Japan Clinical Research Scandal Prompts Calls for Stricter Rules
Japan needs to bring its guidelines on clinical research more into line with international standards. That’s what some medical experts are saying, in the wake of findings by two Japanese universities, that data in studies their researchers conducted on Novartis AG’s blockbuster heart medicine had been altered to produce inaccurate results.
Novartis denies involvement in the alleged research distortions, and stands by the efficacy of its product, a popular blood-pressure lowering drug called Diovan.
But Iwao Kuwajima, chair of the Japanese Organization of Clinical Research Evaluation and Review, said the findings have damaged the reputation of Japanese research, and stronger guidelines on how to conduct research properly are needed to restore credibility. Starting late last year, multiple Diovan-linked studies have been retracted from prominent journals such as the European Heart Journal.
“The rule-making is critical. The problem in this case is the significant loss of global confidence,” Mr. Kuwajima said.
At the time the Japanese studies on Diovan started in 2001, for instance, Novartis said there were no guidelines in Japan that clearly regulated conflict of interest in clinical research; those guidelines were later set up by the education ministry in 2006.
Novartis has said one of its employees took part in all five studies, but was identified in published articles only as a lecturer at Osaka City University, where he had a part-time position. The company says it had a “conflict of interest” in the studies, which it should have disclosed but “inappropriately” did not.
The company did not say whether it felt the undisclosed conflicts played any role in affecting the tests.
Experts say the tests may have been vulnerable to tampering because researchers didn’t apply precautions that are standard for similar research in the U.S. and Europe.
Studies by the two universities that found altered data were so-called “open” trials, where both the researchers and participants knew which drug was being given. In the U.S., regulators encourage researchers to conduct “double-blind” tests– where no one in the study knows which participants will receive the experimental drug–to avoid bias in research results. In Japan, many medical researchers conduct open trials, according to Mr. Kuwajima.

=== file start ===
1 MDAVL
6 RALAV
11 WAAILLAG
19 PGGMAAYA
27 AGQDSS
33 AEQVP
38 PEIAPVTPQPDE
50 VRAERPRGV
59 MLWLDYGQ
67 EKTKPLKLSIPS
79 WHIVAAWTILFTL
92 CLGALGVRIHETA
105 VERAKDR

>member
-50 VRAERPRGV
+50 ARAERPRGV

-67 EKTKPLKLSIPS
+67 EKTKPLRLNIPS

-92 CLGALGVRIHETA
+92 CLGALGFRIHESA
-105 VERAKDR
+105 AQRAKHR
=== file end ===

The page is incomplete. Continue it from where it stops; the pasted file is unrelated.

In the U.S., statistical analysis of clinical trial data is usually done by a third party separate from statisticians hired by the sponsor of the research. Europe also has rigid guidelines on clinical trials that were introduced in 2001. Japan’s guidelines on statistical analysis don’t call for independent analysis of the data.
Also contributing to the difficulty, doctors say, is a shortage of experts in Japan, especially in the area of statistical analysis–a critical final phase of determining the findings in clinical studies. In both probes by the two universities, the research teams claimed the statistical analysis was carried out by the Novartis employee, who has now left the company.
“Data checks in Japan are behind, compared with the U.S.,” said Tetsuya Tanimoto, a visiting researcher at the University of Tokyo’s Institute of Medical Science.
In a probe commissioned by the Tokyo-based Jikei University School of Medicine, doctors involved in the Diovan study told investigators that they “had no knowledge or capability for statistical analysis.” The Jikei panel concluded that the Novartis employee had carried out the statistical analysis, though he told those investigators that he only gave advice and other university doctors did the allegedly faulty analysis. A separate Novartis panel of lawyers said it did not find any evidence of “willful manipulation or falsification of data” based on interviews with the former employee.
The controversy could lead to some changes in research rules in Japan. Japan’s health minister recently said a 12-member panel probing the studies — which includes Mr. Kuwajima–will consider revising ethical guidelines on clinical research. Separately, the Japanese government also plans to require universities and hospitals to retain their research data over the longer term so figures can be traced back if research results are later in doubt. Now, there are no guidelines on how long Japanese medical researchers must keep data.